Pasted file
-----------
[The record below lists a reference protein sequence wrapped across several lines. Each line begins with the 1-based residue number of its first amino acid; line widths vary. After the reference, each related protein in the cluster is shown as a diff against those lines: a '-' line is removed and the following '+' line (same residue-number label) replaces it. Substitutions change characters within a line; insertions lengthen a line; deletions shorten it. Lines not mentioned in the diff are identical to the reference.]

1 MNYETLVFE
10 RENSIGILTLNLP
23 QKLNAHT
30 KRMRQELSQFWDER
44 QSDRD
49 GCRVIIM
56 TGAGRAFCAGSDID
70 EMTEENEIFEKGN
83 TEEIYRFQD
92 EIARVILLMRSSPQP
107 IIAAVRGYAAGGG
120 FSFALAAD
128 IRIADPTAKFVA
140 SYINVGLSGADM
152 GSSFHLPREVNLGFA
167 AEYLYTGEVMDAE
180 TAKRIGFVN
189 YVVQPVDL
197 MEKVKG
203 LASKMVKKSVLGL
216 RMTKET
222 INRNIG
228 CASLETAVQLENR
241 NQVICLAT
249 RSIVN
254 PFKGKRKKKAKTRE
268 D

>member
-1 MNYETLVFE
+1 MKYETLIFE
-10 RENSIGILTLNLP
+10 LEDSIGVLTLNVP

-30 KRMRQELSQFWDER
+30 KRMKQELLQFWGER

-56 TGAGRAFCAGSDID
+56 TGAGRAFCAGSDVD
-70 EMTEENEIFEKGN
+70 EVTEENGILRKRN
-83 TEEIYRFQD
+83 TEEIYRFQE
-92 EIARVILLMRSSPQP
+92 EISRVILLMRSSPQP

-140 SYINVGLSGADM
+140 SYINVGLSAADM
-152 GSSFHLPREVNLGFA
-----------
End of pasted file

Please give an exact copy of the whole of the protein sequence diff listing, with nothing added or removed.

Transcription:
[The record below lists a reference protein sequence wrapped across several lines. Each line begins with the 1-based residue number of its first amino acid; line widths vary. After the reference, each related protein in the cluster is shown as a diff against those lines: a '-' line is removed and the following '+' line (same residue-number label) replaces it. Substitutions change characters within a line; insertions lengthen a line; deletions shorten it. Lines not mentioned in the diff are identical to the reference.]

1 MNYETLVFE
10 RENSIGILTLNLP
23 QKLNAHT
30 KRMRQELSQFWDER
44 QSDRD
49 GCRVIIM
56 TGAGRAFCAGSDID
70 EMTEENEIFEKGN
83 TEEIYRFQD
92 EIARVILLMRSSPQP
107 IIAAVRGYAAGGG
120 FSFALAAD
128 IRIADPTAKFVA
140 SYINVGLSGADM
152 GSSFHLPREVNLGFA
167 AEYLYTGEVMDAE
180 TAKRIGFVN
189 YVVQPVDL
197 MEKVKG
203 LASKMVKKSVLGL
216 RMTKET
222 INRNIG
228 CASLETAVQLENR
241 NQVICLAT
249 RSIVN
254 PFKGKRKKKAKTRE
268 D

>member
-1 MNYETLVFE
+1 MKYETLIFE
-10 RENSIGILTLNLP
+10 LEDSIGVLTLNVP

-30 KRMRQELSQFWDER
+30 KRMKQELLQFWGER

-56 TGAGRAFCAGSDID
+56 TGAGRAFCAGSDVD
-70 EMTEENEIFEKGN
+70 EVTEENGILRKRN
-83 TEEIYRFQD
+83 TEEIYRFQE
-92 EIARVILLMRSSPQP
+92 EISRVILLMRSSPQP

-140 SYINVGLSGADM
+140 SYINVGLSAADM
-152 GSSFHLPREVNLGFA